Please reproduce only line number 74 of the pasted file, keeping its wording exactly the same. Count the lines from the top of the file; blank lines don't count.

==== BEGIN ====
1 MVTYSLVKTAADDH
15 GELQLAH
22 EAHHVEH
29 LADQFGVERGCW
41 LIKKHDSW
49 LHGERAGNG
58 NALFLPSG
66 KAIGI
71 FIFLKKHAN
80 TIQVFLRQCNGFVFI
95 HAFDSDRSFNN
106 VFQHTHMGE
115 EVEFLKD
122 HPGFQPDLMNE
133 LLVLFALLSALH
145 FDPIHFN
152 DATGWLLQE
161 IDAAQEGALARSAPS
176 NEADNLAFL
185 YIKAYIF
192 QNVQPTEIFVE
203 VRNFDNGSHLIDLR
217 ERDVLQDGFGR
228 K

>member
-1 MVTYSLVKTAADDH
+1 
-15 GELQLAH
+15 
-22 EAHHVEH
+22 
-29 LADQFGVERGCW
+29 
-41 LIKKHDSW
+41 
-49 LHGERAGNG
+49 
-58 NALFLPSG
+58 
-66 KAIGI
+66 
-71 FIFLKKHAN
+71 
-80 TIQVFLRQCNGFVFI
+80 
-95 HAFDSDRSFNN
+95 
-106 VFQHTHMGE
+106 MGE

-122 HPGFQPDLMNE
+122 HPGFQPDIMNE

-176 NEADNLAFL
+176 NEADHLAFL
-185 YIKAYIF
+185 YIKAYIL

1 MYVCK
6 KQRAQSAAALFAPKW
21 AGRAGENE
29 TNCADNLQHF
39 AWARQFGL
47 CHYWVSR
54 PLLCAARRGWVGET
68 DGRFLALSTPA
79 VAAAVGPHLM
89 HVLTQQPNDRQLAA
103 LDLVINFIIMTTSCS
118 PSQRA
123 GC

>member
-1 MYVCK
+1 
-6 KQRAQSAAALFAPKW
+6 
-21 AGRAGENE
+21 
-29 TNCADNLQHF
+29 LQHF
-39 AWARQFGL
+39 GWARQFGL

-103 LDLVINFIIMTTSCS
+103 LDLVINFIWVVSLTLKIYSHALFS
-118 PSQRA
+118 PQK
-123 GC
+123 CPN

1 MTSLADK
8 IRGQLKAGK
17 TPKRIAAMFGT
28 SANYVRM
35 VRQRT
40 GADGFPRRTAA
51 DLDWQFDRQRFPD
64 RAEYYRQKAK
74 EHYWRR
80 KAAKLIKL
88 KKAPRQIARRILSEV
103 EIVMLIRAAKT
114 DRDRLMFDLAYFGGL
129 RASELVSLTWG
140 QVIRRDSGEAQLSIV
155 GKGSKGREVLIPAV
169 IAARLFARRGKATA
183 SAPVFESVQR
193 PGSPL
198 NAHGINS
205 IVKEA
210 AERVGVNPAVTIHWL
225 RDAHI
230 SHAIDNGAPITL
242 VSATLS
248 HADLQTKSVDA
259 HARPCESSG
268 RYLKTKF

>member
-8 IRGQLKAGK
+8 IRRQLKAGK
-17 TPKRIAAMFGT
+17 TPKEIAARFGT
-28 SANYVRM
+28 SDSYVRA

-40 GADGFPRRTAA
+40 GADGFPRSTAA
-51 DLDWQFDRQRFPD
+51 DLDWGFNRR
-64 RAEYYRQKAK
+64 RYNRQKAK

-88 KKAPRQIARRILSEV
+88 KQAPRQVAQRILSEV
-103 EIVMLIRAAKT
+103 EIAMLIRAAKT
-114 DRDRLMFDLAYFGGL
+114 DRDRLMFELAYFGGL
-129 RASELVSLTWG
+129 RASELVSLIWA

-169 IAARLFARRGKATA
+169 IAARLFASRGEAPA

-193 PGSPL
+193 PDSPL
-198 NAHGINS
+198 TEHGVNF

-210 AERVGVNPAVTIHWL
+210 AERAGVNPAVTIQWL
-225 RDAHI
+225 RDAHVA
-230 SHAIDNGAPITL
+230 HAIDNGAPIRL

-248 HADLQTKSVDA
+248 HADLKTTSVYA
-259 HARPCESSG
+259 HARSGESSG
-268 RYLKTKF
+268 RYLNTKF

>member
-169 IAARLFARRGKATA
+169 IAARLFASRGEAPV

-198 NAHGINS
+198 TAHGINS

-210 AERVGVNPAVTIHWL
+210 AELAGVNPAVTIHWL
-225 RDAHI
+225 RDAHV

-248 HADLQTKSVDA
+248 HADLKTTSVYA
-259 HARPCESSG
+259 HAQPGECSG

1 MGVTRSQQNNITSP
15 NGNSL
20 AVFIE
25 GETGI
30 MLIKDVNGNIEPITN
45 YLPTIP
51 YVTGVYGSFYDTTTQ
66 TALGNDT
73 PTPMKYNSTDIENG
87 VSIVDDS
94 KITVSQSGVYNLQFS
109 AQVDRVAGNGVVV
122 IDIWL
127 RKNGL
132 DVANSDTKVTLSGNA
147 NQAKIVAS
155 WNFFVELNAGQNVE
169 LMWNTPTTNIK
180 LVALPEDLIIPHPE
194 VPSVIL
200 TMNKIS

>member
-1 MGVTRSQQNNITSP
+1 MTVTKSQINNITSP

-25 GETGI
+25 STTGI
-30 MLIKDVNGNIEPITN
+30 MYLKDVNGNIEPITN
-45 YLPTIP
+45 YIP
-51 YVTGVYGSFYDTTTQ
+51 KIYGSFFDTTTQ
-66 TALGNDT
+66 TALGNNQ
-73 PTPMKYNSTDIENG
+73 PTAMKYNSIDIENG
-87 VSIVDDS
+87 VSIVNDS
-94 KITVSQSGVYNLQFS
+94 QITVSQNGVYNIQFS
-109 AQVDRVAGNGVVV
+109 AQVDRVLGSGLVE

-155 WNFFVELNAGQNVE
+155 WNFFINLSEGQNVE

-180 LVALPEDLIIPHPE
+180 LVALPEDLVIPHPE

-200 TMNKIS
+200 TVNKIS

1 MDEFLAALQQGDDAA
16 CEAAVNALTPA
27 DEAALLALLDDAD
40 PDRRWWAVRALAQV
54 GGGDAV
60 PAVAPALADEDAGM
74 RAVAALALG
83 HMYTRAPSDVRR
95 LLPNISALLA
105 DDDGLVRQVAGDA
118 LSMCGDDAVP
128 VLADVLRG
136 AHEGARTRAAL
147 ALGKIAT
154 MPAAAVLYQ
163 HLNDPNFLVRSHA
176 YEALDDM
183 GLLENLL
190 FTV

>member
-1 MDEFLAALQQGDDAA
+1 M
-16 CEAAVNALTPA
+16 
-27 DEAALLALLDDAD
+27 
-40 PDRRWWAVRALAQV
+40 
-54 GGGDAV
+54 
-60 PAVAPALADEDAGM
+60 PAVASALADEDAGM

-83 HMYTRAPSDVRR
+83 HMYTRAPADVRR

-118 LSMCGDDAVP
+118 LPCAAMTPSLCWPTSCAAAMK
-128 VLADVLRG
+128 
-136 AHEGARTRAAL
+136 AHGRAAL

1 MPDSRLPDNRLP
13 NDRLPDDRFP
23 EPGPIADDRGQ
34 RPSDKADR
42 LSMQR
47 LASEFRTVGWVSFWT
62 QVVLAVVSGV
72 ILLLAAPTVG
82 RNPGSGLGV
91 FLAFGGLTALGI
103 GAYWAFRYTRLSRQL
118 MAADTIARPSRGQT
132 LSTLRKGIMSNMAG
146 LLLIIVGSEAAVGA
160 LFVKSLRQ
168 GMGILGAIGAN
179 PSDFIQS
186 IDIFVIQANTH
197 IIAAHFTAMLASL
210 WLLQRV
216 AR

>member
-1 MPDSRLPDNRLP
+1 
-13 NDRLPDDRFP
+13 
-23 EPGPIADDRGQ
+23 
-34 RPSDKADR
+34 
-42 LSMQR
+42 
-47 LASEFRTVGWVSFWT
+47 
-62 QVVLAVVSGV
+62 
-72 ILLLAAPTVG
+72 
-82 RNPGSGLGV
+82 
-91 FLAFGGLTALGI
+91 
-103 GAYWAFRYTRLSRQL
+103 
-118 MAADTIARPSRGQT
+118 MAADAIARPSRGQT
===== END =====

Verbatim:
-21 AGRAGENE